Understanding Saudi Arabia and Wahabism
From Frontpage Magazine
Frontpage Interview’s guest today is Dr. Ali H. Alyami, Executive Director of The Center for Democracy and Human Rights in <쉝 邐邐讐囿ɪjӨ￡菿Ǹ蔏㯱 쀳幀噆ྀ쪅ￇ櫿樀栁齖絑빰?ੋ> Saudi Arabia
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FP: Dr. Ali H. Alyami, welcome to Frontpage Interview.
Alyami: Thanks for inviting me, Jamie
FP: Your Center is doing impressive work in informing the public and our leaders about the current situation in Saudi Arabia and in working toward a new democratic political structure for that country.
I would like to talk to you today about the Saudi tyranny and the steps that can be taken to democratize the nation in a real way. First, let’s talk a bit about your background. You were born and raised in Saudi Arabia . Tell us a bit about your youth and how it shaped your intellectual journey.
Alyami: I was born into a semi-nomadic environment. Life was tough, but rich in values. There were no schools to speak of at the time, so learning was very limited. There were no role models to emulate either.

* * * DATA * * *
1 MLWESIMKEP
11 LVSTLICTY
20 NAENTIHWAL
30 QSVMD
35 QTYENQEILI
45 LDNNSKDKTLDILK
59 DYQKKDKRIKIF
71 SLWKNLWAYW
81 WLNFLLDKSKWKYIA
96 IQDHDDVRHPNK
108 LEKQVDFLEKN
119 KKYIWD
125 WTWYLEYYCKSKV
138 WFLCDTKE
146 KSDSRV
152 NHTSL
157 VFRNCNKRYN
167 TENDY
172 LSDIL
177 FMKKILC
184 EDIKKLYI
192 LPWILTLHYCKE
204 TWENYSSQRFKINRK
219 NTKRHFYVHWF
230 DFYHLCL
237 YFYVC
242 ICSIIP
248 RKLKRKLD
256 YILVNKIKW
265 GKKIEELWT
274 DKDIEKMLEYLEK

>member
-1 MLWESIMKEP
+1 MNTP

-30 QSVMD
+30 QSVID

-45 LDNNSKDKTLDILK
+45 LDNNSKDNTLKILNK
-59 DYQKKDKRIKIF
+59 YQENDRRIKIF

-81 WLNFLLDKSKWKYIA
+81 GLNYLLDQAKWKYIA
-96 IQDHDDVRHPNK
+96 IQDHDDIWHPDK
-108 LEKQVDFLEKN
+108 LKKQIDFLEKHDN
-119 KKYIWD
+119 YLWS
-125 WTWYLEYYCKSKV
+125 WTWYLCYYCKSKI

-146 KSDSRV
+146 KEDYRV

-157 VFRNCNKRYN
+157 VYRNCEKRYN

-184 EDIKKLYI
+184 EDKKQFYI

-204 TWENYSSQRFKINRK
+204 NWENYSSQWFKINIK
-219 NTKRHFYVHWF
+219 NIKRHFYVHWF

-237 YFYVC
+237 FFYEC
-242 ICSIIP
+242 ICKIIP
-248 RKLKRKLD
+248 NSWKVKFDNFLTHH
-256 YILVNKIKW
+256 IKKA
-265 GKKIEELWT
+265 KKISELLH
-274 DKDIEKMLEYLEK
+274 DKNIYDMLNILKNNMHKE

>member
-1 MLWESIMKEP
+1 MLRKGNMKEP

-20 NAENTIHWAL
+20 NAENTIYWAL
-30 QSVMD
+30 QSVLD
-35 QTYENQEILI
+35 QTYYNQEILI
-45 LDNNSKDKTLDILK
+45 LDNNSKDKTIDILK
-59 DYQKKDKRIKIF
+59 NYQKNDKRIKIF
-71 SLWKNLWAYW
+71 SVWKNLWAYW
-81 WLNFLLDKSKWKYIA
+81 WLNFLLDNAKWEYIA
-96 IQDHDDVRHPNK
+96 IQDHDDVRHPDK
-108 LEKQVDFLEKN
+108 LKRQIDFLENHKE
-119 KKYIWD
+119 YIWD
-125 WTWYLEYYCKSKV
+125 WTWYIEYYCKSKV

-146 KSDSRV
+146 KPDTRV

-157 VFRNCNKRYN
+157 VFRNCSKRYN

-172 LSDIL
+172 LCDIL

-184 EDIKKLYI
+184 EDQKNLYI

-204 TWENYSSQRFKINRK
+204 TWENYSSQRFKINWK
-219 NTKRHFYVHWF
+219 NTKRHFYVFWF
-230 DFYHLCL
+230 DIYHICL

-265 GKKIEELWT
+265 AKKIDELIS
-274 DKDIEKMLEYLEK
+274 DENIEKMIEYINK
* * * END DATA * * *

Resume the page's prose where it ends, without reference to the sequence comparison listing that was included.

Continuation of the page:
FP: Ok, expand a bit on your experiences and observations growing up in Saudi Arabia — especially in terms of the place of women in the society.
Alyami: I grew up in the southern part of the country. Women were working alongside men. They did not wear the dark abayah, the black cloak. Women did not cover their faces and girls did not cover their hair before they get married. There were lively gender interactions, discussions, consultations, sharing of ideas and very relaxed social mingling.
This environment started to change when the Saudi-Wahhabi men strengthened their presence and implemented their austere religious and tyrannical political rules on the southern region. The exclusion of Saudi women from the decision-making process and participation in the building of their country’s institutions, especially the educational curriculum, is one of the reasons extremist ideologues teach school children hate of other people, their religions and democratic values.